Names are important. Names give clues about us, where we live, who we are. In some cases they can even tell what we do! There is a certain ring about George W. Bush, you just know he's American! You can almost feel the Texan, and taste the oil
When selecting names try and make them suit the person and place, you might not think it but the name tells a lot about a character - think of Scrooge, of Judas - call someone by those names and people will just know what you mean. Location. Location. Location.
If you are writing a story set in the 1950's then check what names were been used then. A useful tip rent an old film and watch carefully the names in the credits at the end. Listen to what people are called in the film.
I like American gangster movies and get some of my names from popular movies of the day. I'll rent a Humphrey Bogart film and watch the credits. It's surprising the names you can come up with!
Pick names that ring true to the place you're writing about e.g. you would hardly have a Padrig in Spain - it's an Irish name. Tarquin Fortesque-Smythe could be from an American working class background, but you wouldn't think so from the name you'd probably say he belongs to the London G&T set.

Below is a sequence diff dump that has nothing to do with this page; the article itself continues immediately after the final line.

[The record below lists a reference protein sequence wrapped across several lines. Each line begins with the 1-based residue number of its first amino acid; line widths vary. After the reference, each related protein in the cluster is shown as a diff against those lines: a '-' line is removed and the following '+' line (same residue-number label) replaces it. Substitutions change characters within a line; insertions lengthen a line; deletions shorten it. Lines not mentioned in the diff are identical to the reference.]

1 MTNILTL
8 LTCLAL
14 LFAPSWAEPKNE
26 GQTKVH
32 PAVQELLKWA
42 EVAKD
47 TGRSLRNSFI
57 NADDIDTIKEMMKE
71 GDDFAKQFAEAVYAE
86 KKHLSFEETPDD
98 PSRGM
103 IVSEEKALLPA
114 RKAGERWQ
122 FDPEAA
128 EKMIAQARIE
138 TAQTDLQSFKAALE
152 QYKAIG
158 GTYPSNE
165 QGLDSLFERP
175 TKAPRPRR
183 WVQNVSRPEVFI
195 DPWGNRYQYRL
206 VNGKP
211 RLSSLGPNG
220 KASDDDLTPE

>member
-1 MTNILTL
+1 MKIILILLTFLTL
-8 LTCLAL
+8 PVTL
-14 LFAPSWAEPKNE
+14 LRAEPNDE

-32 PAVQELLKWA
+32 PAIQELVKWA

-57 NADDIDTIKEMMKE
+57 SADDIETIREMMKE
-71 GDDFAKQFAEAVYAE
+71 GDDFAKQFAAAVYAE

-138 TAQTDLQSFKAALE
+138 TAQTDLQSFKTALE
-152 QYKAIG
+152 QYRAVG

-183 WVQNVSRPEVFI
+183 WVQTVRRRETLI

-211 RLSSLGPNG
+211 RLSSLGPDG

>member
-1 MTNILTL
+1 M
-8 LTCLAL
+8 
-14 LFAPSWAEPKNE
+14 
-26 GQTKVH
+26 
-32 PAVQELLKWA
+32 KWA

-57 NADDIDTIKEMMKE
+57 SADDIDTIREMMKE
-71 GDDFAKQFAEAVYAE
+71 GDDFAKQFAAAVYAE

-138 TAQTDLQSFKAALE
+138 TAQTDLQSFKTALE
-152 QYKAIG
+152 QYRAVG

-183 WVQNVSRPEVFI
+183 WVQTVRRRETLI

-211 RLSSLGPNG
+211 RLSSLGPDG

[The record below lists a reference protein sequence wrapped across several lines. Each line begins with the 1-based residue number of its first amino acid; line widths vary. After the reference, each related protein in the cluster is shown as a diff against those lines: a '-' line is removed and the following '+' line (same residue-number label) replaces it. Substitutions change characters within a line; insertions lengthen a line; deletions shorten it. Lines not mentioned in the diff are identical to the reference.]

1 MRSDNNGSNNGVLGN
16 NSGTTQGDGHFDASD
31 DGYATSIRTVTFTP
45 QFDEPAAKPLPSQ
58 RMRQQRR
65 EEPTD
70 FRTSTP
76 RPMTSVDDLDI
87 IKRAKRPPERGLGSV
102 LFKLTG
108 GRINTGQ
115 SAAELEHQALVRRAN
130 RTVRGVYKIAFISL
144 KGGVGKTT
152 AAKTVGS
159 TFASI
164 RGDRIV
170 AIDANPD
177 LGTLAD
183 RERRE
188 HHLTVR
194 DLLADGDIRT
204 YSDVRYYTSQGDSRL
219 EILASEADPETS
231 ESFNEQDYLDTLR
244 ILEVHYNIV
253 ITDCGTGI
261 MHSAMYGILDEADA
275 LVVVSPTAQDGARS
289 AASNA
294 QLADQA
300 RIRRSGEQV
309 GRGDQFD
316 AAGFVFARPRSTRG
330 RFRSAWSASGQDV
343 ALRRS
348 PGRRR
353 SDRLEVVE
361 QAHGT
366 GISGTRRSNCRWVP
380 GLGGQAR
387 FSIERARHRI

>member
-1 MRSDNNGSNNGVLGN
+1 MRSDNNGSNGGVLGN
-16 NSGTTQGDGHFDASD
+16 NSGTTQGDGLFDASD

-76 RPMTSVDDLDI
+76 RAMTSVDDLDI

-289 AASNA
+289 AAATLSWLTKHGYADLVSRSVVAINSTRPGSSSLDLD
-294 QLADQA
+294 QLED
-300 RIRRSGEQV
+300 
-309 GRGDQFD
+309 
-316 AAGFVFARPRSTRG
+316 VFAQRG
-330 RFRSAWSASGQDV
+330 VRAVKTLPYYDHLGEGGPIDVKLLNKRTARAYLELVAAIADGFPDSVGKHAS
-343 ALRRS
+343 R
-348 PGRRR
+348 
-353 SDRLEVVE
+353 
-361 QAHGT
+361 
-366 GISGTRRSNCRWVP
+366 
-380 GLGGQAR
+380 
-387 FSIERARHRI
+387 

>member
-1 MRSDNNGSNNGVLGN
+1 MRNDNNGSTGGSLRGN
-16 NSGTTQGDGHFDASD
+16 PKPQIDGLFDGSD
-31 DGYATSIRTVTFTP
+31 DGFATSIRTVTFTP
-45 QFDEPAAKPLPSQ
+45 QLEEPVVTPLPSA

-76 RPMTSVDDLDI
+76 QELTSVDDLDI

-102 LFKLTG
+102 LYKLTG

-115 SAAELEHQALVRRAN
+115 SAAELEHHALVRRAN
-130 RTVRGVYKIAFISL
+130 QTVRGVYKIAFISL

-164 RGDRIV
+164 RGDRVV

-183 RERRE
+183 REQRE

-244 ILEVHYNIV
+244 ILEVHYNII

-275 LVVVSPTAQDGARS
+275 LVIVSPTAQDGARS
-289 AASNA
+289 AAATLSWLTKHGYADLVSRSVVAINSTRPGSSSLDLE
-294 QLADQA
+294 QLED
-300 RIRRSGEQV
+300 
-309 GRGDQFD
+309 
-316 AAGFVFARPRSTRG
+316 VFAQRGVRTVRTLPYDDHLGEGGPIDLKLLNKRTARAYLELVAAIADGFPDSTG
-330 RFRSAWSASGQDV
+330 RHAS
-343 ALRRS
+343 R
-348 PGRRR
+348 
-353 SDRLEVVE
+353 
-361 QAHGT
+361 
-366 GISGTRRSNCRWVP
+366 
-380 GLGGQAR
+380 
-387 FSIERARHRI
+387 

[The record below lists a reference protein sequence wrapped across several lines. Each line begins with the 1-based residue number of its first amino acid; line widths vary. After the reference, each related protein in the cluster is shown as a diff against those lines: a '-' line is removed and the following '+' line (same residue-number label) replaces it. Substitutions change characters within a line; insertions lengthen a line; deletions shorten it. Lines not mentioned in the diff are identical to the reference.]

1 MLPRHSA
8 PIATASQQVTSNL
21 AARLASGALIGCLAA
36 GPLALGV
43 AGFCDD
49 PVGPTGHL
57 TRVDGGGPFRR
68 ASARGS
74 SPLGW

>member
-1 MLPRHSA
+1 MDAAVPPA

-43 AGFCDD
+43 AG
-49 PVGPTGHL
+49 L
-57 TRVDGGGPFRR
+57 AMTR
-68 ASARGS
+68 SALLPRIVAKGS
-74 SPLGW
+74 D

Is your character 6, 16, 26, 36, or 76? Remember that people of different ages have different outlooks on life and different values. At 6 you're more interested in a new toy, at sixteen you're thinking of a living toy! At 36 you're worrying about the bills and at 76 - well I haven't got there yet! How would a 6 year old react on a day trip to Disneyworld, would a 76 year old go on it?
It is sometimes true that an author can write better about the opposite sex than they can about their own sex. You might want to give it a try.
Physical attributes and characteristics - a good exercise is to sit down and describe in detail what your character looks like: the colour of their hair, their eyes, what sort of build they are, what type of clothes they wear, what kind of footwear. Have they any obvious marks, scars etc. We have a habit of judging people by how they look.
Get to know your character as well as you know yourself. You may never use it but why not interview him/her. Ask them questions: questions about their life, what they like to eat, favorite films, favourite drinks, where they were on holidays last year, where are they going next year. Does he vote? Who does he vote for?
© Kevin Hart MA BA(hons) ABC Writers Network 2005
ABC Writers Network: an indispensable resource for creative writers withcompetitions, suggestions, reviews and general market advice.
The Bottomless Notebook
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